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Don’t Buy Thanksgiving Turkeys as Investments


Nassim Taleb tells a great story about Thanksgiving turkey’s in his 2007 book, The Black Swan. "Consider a turkey that is fed every day…Every single feeding will firm up the bird's belief that it is the general rule of life to be fed every day by friendly members of the human race 'looking out for its best interests,' as a politician would say.

On the afternoon of the Wednesday before Thanksgiving, something unexpected will happen to the turkey. It will incur a revision of belief."


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Source: Business Insider


So what’s a Thanksgiving turkey investment, and how can we avoid them? From my experience, investments that blow up have several things in common.

 

  1. Excessive leverage. There’s no strategy so good that an excessive amount of leverage can’t make it bad. This is the number 1 mistake I see, by far.
     
  2. Exotic, highly complex, strategies. Don’t assume that it’s ok if you don’t understand it because you’re sure the manager does. This isn’t always the case...trust, but verify.
     
  3. Discretionary Management. The problem with a strategy that relies on the discretion of the manager to determine when to buy, when to sell, and how much to buy and sell is that you can’t backtest it. More on this next.
     
  4. No long-term track record or backtest. A track record or backtest isn’t bulletproof, but it can at least give investors an idea of what the past would have looked like. The good, the bad, and the ugly. If a strategy doesn’t have a track record, at least require it to have a long backtest through a variety of market conditions. If excessive leverage was being used, the backtest would likely show how the strategy would have failed during a bad period for the strategy.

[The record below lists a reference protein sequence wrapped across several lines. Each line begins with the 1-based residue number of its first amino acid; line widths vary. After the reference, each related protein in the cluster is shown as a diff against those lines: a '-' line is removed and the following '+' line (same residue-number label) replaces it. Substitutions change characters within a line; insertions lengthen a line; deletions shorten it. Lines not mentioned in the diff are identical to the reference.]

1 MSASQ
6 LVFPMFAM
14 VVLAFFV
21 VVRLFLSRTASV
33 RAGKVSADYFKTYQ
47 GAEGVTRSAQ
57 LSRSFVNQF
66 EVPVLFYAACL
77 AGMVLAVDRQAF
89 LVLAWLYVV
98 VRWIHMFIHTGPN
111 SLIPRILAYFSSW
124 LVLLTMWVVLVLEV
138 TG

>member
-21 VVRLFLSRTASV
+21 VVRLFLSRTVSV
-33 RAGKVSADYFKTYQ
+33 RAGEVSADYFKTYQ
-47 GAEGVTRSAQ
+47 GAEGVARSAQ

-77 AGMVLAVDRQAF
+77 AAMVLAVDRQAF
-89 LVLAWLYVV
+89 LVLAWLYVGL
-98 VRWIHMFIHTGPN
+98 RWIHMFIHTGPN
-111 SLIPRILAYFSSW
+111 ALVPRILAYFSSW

5. No quantitative measurements. This ties in with number 4. As an experienced quantitative investor who has looked at and performed thousands of backtests, I can usually tell within seconds if something doesn’t pass the smell test. Statistics like CAGR, Standard Deviation, and Sharpe Ratio can quickly tell you if things look right or not. As Cliff Asness of AQR says, “beware of the 3 Sharpe strategies.”
     
  6. Basic intuition. Everything I’ve said about quantitative data is important, but so is basic qualitative intuition. Does the strategy make intuitive sense? Since there’s always someone on the opposite side of a trade, what risk are you being compensated to bear? If the strategy can’t be explained as a logical risk premium, it’s more prone to be a data-mining artifact that either won’t work at all going forward in time or will eventually stop working due to the curse of popularity.
     
  7. A Hedge Fund or newsletter. This is anecdotal, but it just seems that the media headlines of a blowup usually come from hedge funds and newsletters where regulations are low or non-existent. But this isn’t always the case, and I’m involved with both hedge funds and newsletters myself so it obviously doesn’t mean avoid both at all costs. Just be careful and use common sense.

 

It’s been said that if you can’t spot the sucker at the poker table after 30 minutes, it’s probably you. When it comes to making financial decisions with your hard-earned money, it’s best to maintain a healthy dose of skepticism. Hopefully the 7 points from this article can help avoid your money having the same fate as your next Thanksgiving turkey.

 

Jesse Blom is a licensed investment advisor and Vice President of Lorintine Capital, LP. He provides investment advice to clients all over the United States and around the world. Jesse has been in financial services since 2008 and is a CERTIFIED FINANCIAL PLANNER™ professional. Working with a CFP® professional represents the highest standard of financial planning advice. Jesse has a Bachelor of Science in Finance from Oral Roberts University. 

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